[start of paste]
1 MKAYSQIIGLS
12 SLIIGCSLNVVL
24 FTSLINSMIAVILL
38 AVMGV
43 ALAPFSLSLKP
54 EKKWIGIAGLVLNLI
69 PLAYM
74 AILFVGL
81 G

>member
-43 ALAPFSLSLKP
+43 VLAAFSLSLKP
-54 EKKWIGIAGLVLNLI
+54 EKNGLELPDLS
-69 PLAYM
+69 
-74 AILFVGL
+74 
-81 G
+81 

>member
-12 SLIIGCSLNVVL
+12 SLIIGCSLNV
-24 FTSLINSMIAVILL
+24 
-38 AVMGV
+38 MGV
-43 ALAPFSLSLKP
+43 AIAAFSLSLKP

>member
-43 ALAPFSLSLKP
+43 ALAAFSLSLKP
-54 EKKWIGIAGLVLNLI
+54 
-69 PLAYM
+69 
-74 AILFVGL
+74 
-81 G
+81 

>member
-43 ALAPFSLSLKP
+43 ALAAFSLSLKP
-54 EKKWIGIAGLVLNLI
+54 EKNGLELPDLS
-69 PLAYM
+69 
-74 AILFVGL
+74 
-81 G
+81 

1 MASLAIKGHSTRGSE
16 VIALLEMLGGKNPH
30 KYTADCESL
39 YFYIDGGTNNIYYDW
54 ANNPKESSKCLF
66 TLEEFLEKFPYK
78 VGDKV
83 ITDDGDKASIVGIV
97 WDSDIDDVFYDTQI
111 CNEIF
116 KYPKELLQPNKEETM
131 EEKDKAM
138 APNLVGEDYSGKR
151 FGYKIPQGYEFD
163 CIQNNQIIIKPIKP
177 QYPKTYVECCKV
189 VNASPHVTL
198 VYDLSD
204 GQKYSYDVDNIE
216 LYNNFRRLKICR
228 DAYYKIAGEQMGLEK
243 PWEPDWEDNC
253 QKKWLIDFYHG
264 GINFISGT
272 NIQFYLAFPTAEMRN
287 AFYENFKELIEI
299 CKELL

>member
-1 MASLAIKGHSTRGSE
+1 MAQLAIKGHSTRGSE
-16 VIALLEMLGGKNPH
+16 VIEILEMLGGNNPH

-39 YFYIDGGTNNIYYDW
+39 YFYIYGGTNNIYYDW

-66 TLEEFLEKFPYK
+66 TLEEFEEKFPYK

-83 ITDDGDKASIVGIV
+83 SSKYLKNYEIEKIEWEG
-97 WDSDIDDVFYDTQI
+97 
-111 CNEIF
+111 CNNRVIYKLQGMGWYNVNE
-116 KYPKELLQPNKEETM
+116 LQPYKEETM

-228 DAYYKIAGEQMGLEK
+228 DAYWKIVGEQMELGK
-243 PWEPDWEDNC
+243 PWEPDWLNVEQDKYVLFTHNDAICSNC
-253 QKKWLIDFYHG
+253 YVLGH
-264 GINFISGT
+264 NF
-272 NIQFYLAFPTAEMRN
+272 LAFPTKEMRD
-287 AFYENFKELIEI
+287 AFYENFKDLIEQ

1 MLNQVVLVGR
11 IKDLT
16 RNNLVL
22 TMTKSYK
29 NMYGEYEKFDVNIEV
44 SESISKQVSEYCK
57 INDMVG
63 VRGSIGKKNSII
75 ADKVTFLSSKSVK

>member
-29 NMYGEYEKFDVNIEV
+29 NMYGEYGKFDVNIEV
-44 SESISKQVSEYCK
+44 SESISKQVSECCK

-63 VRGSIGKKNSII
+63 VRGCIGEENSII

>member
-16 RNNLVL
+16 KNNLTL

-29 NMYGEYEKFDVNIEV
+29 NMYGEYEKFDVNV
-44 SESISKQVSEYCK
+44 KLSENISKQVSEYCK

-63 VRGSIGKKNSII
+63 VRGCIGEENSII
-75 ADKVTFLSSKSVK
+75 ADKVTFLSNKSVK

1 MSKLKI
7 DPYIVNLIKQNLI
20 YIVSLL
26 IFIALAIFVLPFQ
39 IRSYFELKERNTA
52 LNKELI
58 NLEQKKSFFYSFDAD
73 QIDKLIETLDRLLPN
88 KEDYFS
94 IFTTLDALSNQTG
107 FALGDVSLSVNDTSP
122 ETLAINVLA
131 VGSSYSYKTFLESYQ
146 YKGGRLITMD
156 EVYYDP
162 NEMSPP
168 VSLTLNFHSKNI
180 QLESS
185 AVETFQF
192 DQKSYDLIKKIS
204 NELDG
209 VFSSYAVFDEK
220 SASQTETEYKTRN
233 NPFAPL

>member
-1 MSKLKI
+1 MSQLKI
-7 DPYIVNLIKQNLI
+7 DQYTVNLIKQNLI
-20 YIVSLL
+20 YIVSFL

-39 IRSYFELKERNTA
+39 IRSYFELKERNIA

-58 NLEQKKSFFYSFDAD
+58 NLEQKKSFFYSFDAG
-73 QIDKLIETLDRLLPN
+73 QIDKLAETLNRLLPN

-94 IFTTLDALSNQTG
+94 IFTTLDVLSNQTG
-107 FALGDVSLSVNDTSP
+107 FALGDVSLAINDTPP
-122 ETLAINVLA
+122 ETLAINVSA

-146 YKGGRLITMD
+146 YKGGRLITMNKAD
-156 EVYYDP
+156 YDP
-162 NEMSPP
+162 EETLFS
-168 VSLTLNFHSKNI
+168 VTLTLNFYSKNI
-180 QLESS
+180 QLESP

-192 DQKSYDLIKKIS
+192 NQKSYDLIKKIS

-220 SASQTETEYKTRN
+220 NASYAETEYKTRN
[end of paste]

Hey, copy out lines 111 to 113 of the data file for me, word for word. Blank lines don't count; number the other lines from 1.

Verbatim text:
22 TMTKSYK
29 NMYGEYEKFDVNIEV
44 SESISKQVSEYCK